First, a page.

بدهی حاکمیت و هزینه های وام گیری شرکت های بزرگ در بازارهای نوظهور
|کد مقاله||سال انتشار||مقاله انگلیسی||ترجمه فارسی||تعداد کلمات|
|13801||2012||11 صفحه PDF||سفارش دهید||8590 کلمه|
Publisher : Elsevier - Science Direct (الزویر - ساینس دایرکت)
Journal : Journal of International Economics, Volume 88, Issue 1, September 2012, Pages 198–208
We document that the corporate sector faces higher borrowing costs when the external debt of the public sector is higher. By contrast, no significant relationship is found between domestic public debt and corporate borrowing costs. An increase in sovereign debt by one standard deviation from its sample mean is associated with 9% higher loan yield spreads. The correlation is considerably higher in countries with weak creditor rights and past sovereign default episodes. Overall, these findings suggest substantial adverse linkages between public external debt and private financing costs.
Corporate access to international financial markets is crucial for capital accumulation and growth in emerging economies. The linkages between sovereign debt and the terms of corporate access to international debt markets are frequently debated in policy circles, but, surprisingly, have not received much attention in the academic literature. This issue has started to attract growing interest since the 2008–09 recession, as public debt in many countries has started to rise after several years of decline. At the same time, emerging market corporations have considerably increased their reliance on foreign debt, reinforcing the need to better understand the impact of sovereign debt on corporate borrowing terms. How would a higher level of sovereign debt—the foreign borrowing of a government entity—affect the costs of corporate borrowing from foreign lenders? First, increasing foreign borrowing by government entities is likely to trigger a reassessment of country risk. Countries with higher public debt face higher risks of a sovereign debt crisis for a given adverse economic shock and sovereign debt crises are known to spread through the economy and impair private creditworthiness. For instance, sovereign defaults have been shown to curtail the private sector's access to foreign finance (Arteta and Hale, 2008 and Kohlscheen and O' Connel, 2008); lower international trade (Rose, 2005); and reduce domestic private credit and increase the risk of a banking crisis (Borensztein et al., 2007 and Sandleris, 2008). Moreover, even if it does not lead to a sovereign default, higher sovereign debt raises the risk of higher future corporate taxation or expropriation of private investments as in Aguiar et al. (2009), and Aguiar and Amador (2011), while reducing the ability of the government to honor its implicit guarantees to the private sector. This channel, a sovereign risk effect, would imply an adverse impact of rising sovereign debt on the cost of corporate borrowing. In addition, even abstracting from any changes in country risk, increased government debt could lead to lower and more costly access to foreign debt markets for private sector borrowers from the same country. Both corporate and sovereign debts are subject to the same country-specific macroeconomic risks. Hence, banks and other creditors seeking diversification of their lending portfolio would manage their overall exposure level to each country, irrespective of whether the lending is to a corporation or to the government.1 As a result, increased government debt could “crowd out” corporate borrowing from foreign creditors. The literature also recognizes that sovereign debt can improve private access to foreign credit. In particular, Dittmar and Yuan (2008) find that sovereign bond issuances generate sizable benefits for the development of corporate bond markets in emerging markets. Such benefits could overturn or weaken the relationship between sovereign debt and corporate borrowing costs stemming from the sovereign risk and portfolio crowding out channels. This paper examines how the borrowing costs of the corporate sector vary with public debt in emerging market economies using data on syndicated loan issuances from 1990 to 2006.2 Establishing causation from public debt to the corporate sector's borrowing terms is clearly a challenging task, since a number of imperfectly-observed factors—such as the cyclical position of the economy—could affect both public debt and the creditworthiness of the private sector. We therefore control for an array of country factors that could affect both public debt and private creditworthiness, including GDP growth, country-fixed effects, creditor rights, financial development, in addition to the balance sheet, default risk, and profitability information for the borrowers. While these controls should go a long way toward mitigating spurious correlations, they do not guarantee the estimation of causal effects. Hence, our results should be interpreted as conditional correlations and stylized facts that researchers can use and build on. Our key finding is that a higher level of sovereign debt is associated with significantly higher corporate borrowing costs in emerging market economies. The correlation is strong and robust to using alternative specifications and controls. Yield spreads on syndicated loans to corporations are higher by 9% if the public external debt-to-GDP ratio is higher than its sample mean (21%) by one standard deviation (11%). For a US$147 million loan of four years maturity (roughly the average loan size and maturity in the sample) a one standard deviation increase in debt would add close to US$1 million to the interest cost over the lifetime of the loan. The estimated relationship between sovereign debt and the cost of corporate syndicated borrowing is significantly stronger in economies where creditor protection is weak, suggesting that the combination of high sovereign debt and weak creditor rights produces a riskier environment for creditors. Under weak creditor rights, lenders would be able to recover a smaller share of their investment if the borrower defaults due to a sovereign-debt driven economic crisis. Thus, when rising sovereign debt heightens the risks of sovereign debt distress, lenders seek extra compensation from private borrowers in countries where they have less legal protection. Reinhart and Rogoff (2004) document that sovereign default risk is highly persistent. We examine whether the relationship between sovereign debt and corporate borrowing costs is different in countries that have experienced sovereign default episodes in the recent past and, therefore, could be perceived to have higher sovereign risk. We find that an increase in public external debt by one standard deviation is associated with a seven times larger increase in yield spreads in countries that have experienced sovereign defaults in the past as compared to those that have not. In contrast to the robust relationship between public external debt and corporate yield spreads, we do not find a statistically significant association between domestically-issued public debt and corporate yield spreads. This finding is consistent with the notion that domestic public debt can have both positive and negative effects on sovereign risk. On the one hand, a higher level of domestic public debt contributes to a higher total debt level and reduces the government's ability to service its debt in the event of a negative output shock. On the other hand, if governments are unable to selectively default on foreign creditors and instead have to default uniformly on all creditors, a higher level of domestically-held public debt raises the costs of a default on the domestic economy, and, therefore, reduces the government's incentives to default, as in Basu (2010) and Gennaioli et al. (2011).3 In addition, domestically-held debt does not have a bearing on foreign lenders' portfolios, and therefore would not push up private borrowing costs through the crowding out channel. The lack of a significant correlation between domestic public debt and corporate yield spreads suggests that these mechanisms largely offset each other. Overall, the evidence presented in this paper is strongly suggestive of previously-undocumented, adverse linkages between public external debt and the cost of foreign credit to the corporate sector. The rest of this paper is organized as follows. Section 2 discusses the specification and estimation method. Section 3 discusses the data. Section 4 presents the regression results. Section 5 relates the findings to existing literature. Section 6 concludes.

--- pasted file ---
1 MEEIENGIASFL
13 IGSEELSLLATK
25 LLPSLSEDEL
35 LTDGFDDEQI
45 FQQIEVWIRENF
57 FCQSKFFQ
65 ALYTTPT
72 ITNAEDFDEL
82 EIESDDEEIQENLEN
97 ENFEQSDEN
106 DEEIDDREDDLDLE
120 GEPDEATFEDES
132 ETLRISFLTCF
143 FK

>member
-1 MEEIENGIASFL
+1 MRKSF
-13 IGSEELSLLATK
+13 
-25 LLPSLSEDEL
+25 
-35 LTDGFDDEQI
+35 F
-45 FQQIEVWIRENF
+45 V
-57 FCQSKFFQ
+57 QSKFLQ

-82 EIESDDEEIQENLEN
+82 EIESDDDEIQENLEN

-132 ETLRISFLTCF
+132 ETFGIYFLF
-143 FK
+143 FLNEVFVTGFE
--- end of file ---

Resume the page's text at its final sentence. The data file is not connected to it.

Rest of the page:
نتیجه گیری انگلیسی
In this paper, we document a significant and positive relationship between public external debt and yield spreads on syndicated loans to the corporate sector. In principle, high public external debt could raise the probability of sovereign default and a future increase in taxation, limit the scope for the government to honor its implicit and explicit contracts with the private sector, and crowd out private access to external markets that have limited appetite for overall exposure to any given country. The key findings of our analysis are as follows: • Higher public external debt is associated with significantly higher yield spreads on syndicated loans to corporations. Around the sample mean, a one standard deviation increase in public external debt is associated with a 9% increase in yield spreads. • The positive correlation between public external debt and yield spreads is more than twice as large in countries with creditor rights that are one standard deviation below the sample mean. • Corporate borrowing costs related to increasing public debt are seven times larger in countries that have experienced past sovereign default episodes compared to those that have not. • Domestic public debt is not significantly associated with loan yield spreads.